Editor’s note: Thanks to our former Mexican-in-Chief, this list started all the way back in 2011, if not earlier. We just keep adding to it over the years
The stand gets hectic on weekend mornings, when residents are looking to buy a dozen tamales and a hot cafecito for the walk home. No matter the day, you’ll want to get up early to snag Ruby’s signature ranchera tamales wrapped in banana leaves; the masa is moist and spongy and filled with savory pork in a red chile sauce. Another favorite is the guajolota (torta de tamal), which features your choice of tamale inside a bolillo; this Mexico City masterpiece also sells out quickly. In front of Northgate Market, Fourth and Mortimer streets, Santa Ana.
We need to give a shout-out to our Salvadoran cousins for their soft, pillowy tamales, and fewer places are better to buy them than the legendary El Chinaco. You should always support this Salvi spot above all others, in honor of owner Mirna Burciaga’s stance against anti-Mexican loons the past decade. 560 W. 19th St., Costa Mesa, (949) 722-8632; www.elchinaco.com.
La Vegana Mexicana
On Nov. 3, 2017, La Vegana Mexicana set up shop for the first time at Noche de Altares in Downtown Santa Ana. Though the owners had been crafting and perfecting their tamale recipe for two years prior, last year’s Noche de Altares changed everything: They saw there was a major need for plant-based, culturally appropriate Mexican food. When ordering your dozen tamales (the required minimum), be sure to get the savory mushroom-and-guajillo-sauce version and the guava one. 303 W Palm Ave, Orange; www.laveganamexicana.com.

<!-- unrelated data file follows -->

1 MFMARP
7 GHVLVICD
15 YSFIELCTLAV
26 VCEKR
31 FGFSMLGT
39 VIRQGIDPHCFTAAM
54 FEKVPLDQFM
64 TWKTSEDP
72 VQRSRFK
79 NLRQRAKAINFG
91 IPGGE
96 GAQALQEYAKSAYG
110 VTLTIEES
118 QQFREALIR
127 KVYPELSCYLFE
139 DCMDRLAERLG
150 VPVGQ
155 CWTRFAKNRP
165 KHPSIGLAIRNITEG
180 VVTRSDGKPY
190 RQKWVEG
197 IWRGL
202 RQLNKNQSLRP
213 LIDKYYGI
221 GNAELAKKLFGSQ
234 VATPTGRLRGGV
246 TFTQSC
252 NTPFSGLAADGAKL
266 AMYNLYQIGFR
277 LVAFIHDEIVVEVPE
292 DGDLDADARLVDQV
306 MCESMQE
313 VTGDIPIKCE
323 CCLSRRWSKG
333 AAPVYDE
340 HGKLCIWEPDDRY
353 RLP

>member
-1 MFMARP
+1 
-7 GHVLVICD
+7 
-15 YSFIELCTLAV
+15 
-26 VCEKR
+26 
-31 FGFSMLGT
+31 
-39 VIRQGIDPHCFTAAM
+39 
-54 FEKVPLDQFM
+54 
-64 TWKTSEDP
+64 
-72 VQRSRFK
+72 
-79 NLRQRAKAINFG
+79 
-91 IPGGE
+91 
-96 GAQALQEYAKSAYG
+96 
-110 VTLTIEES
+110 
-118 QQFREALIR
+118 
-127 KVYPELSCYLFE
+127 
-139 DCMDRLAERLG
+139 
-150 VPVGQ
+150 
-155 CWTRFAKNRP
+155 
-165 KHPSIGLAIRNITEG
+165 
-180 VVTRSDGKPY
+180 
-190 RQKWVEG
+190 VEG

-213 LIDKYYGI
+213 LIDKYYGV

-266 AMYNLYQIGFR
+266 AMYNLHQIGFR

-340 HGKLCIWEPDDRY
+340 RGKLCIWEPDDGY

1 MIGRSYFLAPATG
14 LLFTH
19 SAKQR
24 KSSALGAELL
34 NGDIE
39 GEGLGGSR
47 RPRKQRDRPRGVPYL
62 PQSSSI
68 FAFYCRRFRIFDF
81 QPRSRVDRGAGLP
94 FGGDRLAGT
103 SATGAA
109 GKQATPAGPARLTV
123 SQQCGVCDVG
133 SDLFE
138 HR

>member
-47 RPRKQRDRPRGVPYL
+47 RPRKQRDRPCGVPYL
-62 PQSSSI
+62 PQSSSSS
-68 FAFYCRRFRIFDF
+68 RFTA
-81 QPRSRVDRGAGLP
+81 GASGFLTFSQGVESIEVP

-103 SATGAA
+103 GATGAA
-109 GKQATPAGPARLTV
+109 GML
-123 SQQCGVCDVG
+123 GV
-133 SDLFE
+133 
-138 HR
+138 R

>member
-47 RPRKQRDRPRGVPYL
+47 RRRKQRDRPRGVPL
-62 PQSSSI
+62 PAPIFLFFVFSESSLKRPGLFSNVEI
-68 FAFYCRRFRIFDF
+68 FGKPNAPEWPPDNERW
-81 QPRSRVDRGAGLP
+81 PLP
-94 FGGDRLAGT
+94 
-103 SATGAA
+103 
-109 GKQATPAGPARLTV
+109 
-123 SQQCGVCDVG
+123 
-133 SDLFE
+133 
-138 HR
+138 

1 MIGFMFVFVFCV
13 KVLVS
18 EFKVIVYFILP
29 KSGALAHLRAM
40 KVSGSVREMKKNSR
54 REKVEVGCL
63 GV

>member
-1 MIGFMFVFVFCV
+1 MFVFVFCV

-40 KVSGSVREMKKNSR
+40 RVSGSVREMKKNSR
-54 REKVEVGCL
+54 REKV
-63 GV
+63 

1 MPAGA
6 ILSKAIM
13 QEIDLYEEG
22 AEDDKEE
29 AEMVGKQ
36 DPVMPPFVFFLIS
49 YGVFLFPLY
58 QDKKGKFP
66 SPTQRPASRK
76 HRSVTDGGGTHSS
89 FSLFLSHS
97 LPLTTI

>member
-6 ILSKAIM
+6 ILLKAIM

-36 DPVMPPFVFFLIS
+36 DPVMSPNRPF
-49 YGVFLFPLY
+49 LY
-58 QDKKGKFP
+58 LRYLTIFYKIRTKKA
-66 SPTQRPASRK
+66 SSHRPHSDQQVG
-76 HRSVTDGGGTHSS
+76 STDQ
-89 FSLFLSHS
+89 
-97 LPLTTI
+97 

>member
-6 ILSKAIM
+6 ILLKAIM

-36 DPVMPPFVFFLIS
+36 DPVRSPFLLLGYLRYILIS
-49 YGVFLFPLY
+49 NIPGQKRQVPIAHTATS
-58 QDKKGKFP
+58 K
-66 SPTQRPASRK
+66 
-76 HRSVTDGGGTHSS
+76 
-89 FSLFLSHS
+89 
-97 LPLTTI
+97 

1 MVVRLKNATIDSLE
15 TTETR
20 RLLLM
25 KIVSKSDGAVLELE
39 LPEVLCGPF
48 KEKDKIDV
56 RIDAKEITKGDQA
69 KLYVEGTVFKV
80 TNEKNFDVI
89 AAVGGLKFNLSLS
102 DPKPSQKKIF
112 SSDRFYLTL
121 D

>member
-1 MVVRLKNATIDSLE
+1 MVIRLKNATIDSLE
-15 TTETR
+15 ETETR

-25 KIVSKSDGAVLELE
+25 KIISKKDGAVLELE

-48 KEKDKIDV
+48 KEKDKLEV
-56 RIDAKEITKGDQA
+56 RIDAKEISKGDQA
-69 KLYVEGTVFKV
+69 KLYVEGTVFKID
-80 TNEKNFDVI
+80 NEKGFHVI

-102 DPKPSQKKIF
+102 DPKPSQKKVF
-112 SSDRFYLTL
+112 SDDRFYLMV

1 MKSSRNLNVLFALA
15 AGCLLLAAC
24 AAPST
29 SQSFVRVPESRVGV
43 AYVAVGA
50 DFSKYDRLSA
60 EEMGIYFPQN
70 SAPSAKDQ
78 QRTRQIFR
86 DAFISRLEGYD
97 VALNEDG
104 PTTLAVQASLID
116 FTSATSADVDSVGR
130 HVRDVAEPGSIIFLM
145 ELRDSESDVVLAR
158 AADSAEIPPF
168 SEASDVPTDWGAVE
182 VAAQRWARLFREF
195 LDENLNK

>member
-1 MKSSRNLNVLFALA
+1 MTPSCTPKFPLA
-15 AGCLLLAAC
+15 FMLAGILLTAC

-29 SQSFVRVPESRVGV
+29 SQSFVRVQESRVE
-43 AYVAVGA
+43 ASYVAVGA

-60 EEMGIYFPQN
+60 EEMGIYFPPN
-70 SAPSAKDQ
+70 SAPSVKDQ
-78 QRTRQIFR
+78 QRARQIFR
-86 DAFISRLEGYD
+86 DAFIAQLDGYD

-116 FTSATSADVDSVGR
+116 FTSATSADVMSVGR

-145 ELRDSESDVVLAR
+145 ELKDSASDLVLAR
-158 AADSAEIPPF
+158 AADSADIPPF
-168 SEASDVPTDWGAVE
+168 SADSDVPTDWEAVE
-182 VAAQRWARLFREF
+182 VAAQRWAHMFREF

The legendary Cambodian doughnut spot sells chicken tamales big enough to use as mortar—but delicious enough to eat. 13016 Harbor Blvd., Garden Grove, (714) 539-6995.
Sarinana’s Tamale Factory
OC’s oldest-standing Mexican restaurant (since 1936!) has perfected the art of making tamales rojos. There’s a reason why it sells tamales year-round, and it’s not because it’s the only Spanish word Chicanos know how to say. . . . 2216 W. Fifth St., Santa Ana, (714) 558-8650.
Las Brisas de Apatzingan
Here you’ll find the best regional style of tamale—the uchepo. Small, super-sweet (but not dessert!) tamales from Michoacán, they are sold year-round but are always a delight to buy during the holidays, especially when you put them in front of non-michoacano Mexicans who think they’re the most paisa people since Chalino Sanchez but don’t know shit. 1524 S. Flower St., Santa Ana, (714) 545-5584.
La Poblana Bakery
Of all the mass producers of tamales in Orange County, this is the one that always calls to us, and not just because its strawberry tamales are things of legend. Perhaps it’s because La Poblana remains strong in the face of Chapman University gentrification and the continuing frat transformation of Old Towne Orange. It’s as fine a tamale factory as any in OC. Don’t forget the champurrado! 604 W. Chapman Ave., Orange, (714) 771-4465.
Cynthia Rebolledo covers anything and everything food, culture and spirits.